UK to lose out this Christmas in VAT

by Alexander Beard, on Jan 17, 2017 5:36:20 AM


VAT avoidance could cost the UK tens of millions of pounds this Christmas thanks to the increasing number of non-EU sellers on sites such as Amazon and eBay. The huge increase in traders from countries such as the USA and China is difficult to control, resulting in an overly complicated system which is open to abuse.

The problem is caused by international sellers deliberately declaring goods as being of a lower value to the price they have been sold for. As any goods under £15 in the UK, or €22 in the majority of EU member states, are exempt from VAT, this encourages sellers from elsewhere in the world to identify items as being under this value and cashing in on the tax exemption. What’s more, many Chinese businesses are now opening Chinese-run warehouses in port cities around the UK, which means they can offer both highly competitive prices and quick delivery.

The law states that overseas businesses selling on Amazon and eBay need to apply VAT on all UK transactions no matter how low their UK turnover. However, many companies do not disclose VAT numbers when listing on these sites. When a VAT receipt is requested, some give invalid VAT numbers or clone those belonging to other businesses, whilst other sellers openly state that they don’t apply VAT.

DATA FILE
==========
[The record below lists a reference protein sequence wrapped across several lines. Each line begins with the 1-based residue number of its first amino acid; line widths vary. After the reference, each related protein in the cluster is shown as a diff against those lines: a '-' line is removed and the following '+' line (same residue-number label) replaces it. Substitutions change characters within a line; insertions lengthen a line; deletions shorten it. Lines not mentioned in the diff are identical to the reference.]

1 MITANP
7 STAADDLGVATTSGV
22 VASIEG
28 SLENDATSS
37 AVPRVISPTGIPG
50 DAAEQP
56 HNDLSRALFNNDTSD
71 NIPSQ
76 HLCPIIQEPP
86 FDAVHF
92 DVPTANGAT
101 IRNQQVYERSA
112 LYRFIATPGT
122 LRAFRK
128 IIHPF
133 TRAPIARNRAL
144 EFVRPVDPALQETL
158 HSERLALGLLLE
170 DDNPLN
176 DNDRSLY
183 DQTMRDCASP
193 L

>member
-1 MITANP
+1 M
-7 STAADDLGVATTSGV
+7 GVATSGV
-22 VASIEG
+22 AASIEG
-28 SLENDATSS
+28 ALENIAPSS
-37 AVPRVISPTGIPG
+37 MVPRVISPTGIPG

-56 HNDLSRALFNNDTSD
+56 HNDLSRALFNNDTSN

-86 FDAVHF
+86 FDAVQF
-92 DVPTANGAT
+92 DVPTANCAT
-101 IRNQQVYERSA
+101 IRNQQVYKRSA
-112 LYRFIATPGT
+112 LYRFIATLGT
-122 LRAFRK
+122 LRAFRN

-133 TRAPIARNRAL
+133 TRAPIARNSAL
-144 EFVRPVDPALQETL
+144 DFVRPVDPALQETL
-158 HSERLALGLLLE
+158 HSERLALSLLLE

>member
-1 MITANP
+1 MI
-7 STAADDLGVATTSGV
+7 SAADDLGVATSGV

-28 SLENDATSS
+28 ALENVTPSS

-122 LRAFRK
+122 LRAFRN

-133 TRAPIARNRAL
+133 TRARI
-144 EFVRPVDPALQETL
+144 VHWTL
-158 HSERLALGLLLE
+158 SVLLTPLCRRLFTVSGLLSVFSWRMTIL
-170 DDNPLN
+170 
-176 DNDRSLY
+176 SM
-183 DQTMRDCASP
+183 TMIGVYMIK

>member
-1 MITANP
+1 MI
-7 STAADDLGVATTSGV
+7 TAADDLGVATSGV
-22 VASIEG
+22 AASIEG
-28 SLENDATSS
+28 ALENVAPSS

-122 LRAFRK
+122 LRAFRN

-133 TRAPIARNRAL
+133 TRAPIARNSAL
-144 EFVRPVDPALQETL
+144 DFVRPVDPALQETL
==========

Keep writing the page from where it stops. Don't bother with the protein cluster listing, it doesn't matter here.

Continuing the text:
Amazon and eBay have stated that they will cooperate with HMRC in cases of tax underpayment, but also state that it is the responsibility of individual sellers to ensure that they are complying. Both companies have said that they are under no obligation to police compliance by sellers, and that they have no liability in cases of sellers committing VAT fraud.

There has been recognition within Brussels that VAT rules are both overly complicated and out of date when applied to internet commerce. However, whilst there are plans for a major review – including the scrapping of VAT exemption for low-value items – it is likely to be years before any changes come into effect. At that stage, the UK is likely to either be on the brink of beginning life outside the EU or may already be there.

Topics:EuropeUKUSA